the button was in before (the last state). To check if something is not equal,
you use != instead of ==.
*/
if (current_state != last_state){ //if the state of the button has changed
/*
Now we want to check to see if the button's last state was low. This means that
the button went from unpressed to pressed
*/
if (last_state == 0){ //if the last state of the button was not pressed
//before I output something out of the function, I need to set the
//last_state of the button to the current_state. That means that the next
//time that we call this function, it will say that the last state is
//the state that the button is now
last_state = current_state; //save the change in the current state
return 1; //if the button changed from 0 to 1, output 1
}
}
/*
If the button did not go from high to low, we want to return a 0. First, though,
we need to tell the arduino to set the last state to the current state so that
the next time we call the function, the arduino will remember the state that the
button is now
*/
last_state = current_state; //reset last_state to current_state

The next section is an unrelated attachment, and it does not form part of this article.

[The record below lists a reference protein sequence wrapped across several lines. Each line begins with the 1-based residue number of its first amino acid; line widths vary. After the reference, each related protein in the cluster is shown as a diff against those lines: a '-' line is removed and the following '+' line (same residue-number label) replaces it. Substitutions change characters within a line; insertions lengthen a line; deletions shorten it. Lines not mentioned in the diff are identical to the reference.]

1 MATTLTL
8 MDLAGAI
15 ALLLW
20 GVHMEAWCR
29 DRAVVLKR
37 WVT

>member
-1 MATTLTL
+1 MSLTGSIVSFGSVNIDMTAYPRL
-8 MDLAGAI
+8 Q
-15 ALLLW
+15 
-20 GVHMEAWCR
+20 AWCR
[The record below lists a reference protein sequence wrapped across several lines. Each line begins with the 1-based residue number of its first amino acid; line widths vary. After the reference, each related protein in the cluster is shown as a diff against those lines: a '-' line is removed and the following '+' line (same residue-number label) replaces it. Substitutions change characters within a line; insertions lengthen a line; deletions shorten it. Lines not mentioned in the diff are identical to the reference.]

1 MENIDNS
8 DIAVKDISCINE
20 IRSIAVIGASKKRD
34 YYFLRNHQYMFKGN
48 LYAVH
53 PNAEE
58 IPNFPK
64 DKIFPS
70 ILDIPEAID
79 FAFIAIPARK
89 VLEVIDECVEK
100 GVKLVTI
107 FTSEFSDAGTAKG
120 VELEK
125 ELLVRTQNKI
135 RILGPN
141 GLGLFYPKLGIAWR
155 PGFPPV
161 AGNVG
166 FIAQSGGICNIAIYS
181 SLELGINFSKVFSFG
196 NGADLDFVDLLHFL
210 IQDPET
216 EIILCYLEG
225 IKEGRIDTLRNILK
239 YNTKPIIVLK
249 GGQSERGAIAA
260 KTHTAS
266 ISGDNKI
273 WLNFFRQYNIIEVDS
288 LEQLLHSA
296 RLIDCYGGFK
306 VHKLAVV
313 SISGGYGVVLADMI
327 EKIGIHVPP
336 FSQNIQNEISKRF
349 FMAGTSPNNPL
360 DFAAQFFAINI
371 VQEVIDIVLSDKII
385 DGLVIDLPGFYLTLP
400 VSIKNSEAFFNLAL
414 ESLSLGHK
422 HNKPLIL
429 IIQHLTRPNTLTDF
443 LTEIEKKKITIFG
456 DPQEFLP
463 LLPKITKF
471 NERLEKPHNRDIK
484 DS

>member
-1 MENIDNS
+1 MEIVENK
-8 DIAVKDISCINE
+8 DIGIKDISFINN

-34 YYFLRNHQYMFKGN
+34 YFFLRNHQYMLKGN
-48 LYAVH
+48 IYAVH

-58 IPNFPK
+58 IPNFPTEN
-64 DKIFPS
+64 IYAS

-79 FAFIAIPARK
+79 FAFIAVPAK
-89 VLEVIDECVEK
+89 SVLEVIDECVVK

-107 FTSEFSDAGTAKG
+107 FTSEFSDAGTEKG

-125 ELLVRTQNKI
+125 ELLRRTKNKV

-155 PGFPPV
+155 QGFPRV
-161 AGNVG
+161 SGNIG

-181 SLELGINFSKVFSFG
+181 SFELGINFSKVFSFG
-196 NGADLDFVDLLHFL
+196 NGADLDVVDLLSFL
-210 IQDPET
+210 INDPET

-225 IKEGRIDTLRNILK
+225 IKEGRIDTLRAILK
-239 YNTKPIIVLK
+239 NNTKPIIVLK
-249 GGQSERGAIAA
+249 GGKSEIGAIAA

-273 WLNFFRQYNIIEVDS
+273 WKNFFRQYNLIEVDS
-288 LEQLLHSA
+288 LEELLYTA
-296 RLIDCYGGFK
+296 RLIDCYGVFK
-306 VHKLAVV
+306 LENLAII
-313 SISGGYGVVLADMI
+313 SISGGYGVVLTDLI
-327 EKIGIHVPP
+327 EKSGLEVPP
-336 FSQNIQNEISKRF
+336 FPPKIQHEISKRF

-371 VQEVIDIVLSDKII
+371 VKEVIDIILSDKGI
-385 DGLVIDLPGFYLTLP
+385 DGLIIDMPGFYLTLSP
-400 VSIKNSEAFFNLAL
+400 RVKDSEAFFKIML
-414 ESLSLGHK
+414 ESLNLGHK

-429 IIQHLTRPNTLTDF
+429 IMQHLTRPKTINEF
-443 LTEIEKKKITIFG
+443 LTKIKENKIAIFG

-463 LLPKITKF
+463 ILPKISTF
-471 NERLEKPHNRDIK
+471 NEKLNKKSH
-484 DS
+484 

return 0; //return 0 if I didn't get a change from 0 to 1
}

//Srpc sri tia tiv tywl

Nov 22

Lesson 7

One more change that will improve the tag unit is to change the code so that the unit only sends a tag when you push the button. In order to do that, we don't want to have the arduino send a tag if the button is currently pressed. We can tell the arduino to keep track of whether or not the button was pressed the last time we checked and compare that to whether or not the button is currently pressed. That way, when we press the button, we will only send one tag.

This is mainly a change to the code. So, let's go to the code.

Jul 11

Lab 6

We want to add a transistor to our circuit in order to make the infrared LED shine brighter. That way, we will be able to tag people from further away. As we said in Lesson 6, we need to use a transistor, or electrical switch, in order to have more current flow through the infrared LED. The more current that goes through the LED, the brighter it will be.